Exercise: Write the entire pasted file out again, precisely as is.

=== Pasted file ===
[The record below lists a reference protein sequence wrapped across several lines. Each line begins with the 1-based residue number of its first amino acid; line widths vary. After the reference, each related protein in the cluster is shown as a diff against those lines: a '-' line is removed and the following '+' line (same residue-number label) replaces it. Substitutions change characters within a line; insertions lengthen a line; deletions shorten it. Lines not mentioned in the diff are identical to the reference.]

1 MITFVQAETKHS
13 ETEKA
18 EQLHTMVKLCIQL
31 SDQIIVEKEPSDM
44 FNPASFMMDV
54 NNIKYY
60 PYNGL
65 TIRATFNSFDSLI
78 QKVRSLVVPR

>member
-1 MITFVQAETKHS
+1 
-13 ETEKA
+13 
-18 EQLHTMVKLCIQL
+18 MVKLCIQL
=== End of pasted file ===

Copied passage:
[The record below lists a reference protein sequence wrapped across several lines. Each line begins with the 1-based residue number of its first amino acid; line widths vary. After the reference, each related protein in the cluster is shown as a diff against those lines: a '-' line is removed and the following '+' line (same residue-number label) replaces it. Substitutions change characters within a line; insertions lengthen a line; deletions shorten it. Lines not mentioned in the diff are identical to the reference.]

1 MITFVQAETKHS
13 ETEKA
18 EQLHTMVKLCIQL
31 SDQIIVEKEPSDM
44 FNPASFMMDV
54 NNIKYY
60 PYNGL
65 TIRATFNSFDSLI
78 QKVRSLVVPR

>member
-1 MITFVQAETKHS
+1 
-13 ETEKA
+13 
-18 EQLHTMVKLCIQL
+18 MVKLCIQL